Recognizing the Contrast
    There is a contrast between what Rodrigues expects when he departs and what he experiences in his arrival. As he steps off the boat he faces an immediate contrast between these two realities, and it causes him to question- How does a Gospel remain universally true and yet culturally specific? And if it cannot be both, how then does he know if he is seeing the truth?In the Parable of the Sower the question comes in this way- if God’s mercy is true, why do some see and others don’t? And if there is a right way of seeing, how can we know we are seeing the right way? These were troubling questions for Mark’s original audience, and for careful readers, they are questions Mark has been bringing to the surface in his first 3 chapters.

    Just like Rodrigues, the people in Mark’s Gospel seem to prefer the simple nature of where the mission begins, in our places of comfort and familiarity, in the temple sharing theology with like-minded believers. Where they face resistance and turmoil is in the call to step off the boat, to enter into the messiness of the faith journey… to eat at the table with the sick and the sinners (Mark 2:13-17). And yet this is precisely where we find Jesus heading, and it is the Way in which He is calling us to follow- straight into the mess. Jesus seems to understand that His Way is bound to raise some tension, some questions, and so he offers a parable, a 3-part story intended to help us make some sense of how God’s mercy and forgiveness works in the midst of the mess.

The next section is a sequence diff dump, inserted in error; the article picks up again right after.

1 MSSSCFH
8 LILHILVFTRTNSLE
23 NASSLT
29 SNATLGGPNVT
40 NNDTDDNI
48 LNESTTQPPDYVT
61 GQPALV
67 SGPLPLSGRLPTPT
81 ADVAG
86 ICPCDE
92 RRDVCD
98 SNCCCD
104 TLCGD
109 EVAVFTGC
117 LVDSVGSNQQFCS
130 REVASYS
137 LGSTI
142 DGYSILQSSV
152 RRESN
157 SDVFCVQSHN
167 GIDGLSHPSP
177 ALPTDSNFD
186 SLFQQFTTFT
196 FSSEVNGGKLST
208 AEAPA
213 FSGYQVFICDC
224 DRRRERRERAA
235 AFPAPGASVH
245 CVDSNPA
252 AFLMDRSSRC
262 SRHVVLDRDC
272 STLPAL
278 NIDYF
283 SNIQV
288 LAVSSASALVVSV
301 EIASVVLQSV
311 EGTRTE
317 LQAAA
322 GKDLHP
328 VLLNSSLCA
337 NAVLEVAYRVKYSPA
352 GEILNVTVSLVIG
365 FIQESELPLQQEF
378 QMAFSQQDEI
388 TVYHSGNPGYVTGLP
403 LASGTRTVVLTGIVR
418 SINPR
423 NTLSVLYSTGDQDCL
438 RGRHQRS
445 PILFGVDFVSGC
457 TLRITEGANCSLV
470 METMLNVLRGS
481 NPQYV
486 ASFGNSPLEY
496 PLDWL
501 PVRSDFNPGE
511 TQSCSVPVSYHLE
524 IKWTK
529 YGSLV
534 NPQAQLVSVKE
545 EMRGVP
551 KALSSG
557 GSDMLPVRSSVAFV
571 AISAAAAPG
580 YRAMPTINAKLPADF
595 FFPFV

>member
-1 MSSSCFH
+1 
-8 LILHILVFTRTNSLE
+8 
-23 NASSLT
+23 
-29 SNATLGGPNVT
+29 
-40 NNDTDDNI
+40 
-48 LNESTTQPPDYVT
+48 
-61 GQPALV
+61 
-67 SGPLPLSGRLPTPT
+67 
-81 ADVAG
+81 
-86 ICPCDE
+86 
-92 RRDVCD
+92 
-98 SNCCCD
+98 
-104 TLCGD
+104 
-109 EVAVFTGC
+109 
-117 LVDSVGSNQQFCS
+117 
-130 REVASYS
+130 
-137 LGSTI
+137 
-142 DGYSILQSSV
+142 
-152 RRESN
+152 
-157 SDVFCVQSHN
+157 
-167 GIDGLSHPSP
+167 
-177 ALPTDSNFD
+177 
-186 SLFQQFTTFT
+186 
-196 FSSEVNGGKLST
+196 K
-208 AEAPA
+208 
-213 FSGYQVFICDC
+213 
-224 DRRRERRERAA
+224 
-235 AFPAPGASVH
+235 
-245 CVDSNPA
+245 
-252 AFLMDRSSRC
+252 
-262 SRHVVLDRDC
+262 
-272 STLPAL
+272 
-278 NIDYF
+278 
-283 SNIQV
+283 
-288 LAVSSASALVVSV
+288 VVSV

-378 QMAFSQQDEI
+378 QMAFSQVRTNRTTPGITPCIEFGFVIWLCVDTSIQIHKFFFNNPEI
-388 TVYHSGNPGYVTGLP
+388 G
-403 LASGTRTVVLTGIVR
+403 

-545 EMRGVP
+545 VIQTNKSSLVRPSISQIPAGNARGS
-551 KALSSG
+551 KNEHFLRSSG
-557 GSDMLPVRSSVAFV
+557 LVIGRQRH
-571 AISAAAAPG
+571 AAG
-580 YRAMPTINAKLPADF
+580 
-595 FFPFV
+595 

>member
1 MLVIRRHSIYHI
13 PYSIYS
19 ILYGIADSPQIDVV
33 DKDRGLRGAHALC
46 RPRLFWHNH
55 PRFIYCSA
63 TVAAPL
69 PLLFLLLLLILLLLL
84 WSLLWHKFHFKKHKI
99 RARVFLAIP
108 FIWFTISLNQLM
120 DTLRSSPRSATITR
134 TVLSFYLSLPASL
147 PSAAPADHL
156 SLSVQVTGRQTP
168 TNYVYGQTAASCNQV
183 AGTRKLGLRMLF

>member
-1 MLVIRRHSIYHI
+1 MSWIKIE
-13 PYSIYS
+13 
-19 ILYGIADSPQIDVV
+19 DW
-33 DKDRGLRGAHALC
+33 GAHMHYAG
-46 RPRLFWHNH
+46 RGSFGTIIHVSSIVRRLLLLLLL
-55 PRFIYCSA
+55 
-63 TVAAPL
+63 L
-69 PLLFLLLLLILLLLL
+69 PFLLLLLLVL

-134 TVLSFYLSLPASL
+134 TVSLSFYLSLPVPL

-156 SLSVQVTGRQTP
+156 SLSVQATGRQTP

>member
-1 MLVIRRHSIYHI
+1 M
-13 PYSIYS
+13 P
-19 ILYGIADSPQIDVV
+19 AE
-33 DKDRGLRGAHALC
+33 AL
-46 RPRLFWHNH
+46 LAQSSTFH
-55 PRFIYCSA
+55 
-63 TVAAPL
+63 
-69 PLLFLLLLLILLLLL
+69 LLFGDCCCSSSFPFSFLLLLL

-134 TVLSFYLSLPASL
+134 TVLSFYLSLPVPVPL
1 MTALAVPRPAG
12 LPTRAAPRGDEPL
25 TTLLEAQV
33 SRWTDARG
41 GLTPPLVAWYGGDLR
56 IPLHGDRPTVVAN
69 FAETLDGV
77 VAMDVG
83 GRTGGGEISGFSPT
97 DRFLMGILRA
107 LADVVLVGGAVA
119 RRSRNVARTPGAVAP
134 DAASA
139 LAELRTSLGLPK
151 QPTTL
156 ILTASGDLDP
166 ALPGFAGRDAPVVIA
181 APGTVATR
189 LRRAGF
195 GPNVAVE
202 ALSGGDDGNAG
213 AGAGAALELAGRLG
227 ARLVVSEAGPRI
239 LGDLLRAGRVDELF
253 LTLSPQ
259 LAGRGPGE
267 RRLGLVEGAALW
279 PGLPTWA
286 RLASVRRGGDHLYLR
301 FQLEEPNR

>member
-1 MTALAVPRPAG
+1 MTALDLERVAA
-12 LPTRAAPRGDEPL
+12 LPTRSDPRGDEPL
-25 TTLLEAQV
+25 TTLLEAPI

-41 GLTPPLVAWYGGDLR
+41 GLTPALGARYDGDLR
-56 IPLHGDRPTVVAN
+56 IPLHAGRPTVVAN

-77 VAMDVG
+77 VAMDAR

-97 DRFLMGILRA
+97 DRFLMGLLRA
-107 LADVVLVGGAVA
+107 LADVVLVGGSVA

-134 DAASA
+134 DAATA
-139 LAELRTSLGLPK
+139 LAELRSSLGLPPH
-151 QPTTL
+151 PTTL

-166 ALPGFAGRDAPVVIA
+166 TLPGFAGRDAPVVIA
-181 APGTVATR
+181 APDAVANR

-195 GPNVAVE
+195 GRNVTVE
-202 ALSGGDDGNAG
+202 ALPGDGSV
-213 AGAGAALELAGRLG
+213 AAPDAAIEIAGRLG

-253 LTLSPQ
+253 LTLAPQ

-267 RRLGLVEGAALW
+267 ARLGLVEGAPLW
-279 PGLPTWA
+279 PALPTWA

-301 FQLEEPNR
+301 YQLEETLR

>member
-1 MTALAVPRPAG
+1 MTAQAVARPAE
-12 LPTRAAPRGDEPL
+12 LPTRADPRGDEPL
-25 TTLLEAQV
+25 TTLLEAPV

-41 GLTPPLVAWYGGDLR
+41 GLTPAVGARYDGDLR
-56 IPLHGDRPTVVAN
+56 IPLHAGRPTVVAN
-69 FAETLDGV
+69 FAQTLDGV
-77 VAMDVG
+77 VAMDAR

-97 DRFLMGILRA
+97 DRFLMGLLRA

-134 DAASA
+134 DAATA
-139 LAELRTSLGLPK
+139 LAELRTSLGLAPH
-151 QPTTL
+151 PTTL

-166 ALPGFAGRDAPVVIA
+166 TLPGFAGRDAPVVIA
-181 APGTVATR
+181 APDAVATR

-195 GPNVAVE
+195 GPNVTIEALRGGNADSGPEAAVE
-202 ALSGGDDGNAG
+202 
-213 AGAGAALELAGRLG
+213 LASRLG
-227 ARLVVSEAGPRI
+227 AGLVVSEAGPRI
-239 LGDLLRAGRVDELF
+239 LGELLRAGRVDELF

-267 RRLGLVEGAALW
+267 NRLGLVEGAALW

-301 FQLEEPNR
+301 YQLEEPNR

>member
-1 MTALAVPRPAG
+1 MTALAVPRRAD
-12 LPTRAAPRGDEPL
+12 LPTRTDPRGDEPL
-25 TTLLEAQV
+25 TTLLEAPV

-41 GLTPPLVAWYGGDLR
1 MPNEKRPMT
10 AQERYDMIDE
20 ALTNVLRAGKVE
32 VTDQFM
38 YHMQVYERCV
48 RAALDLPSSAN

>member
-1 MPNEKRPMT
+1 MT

The three layers of the Sower
    – The Parable of the Sower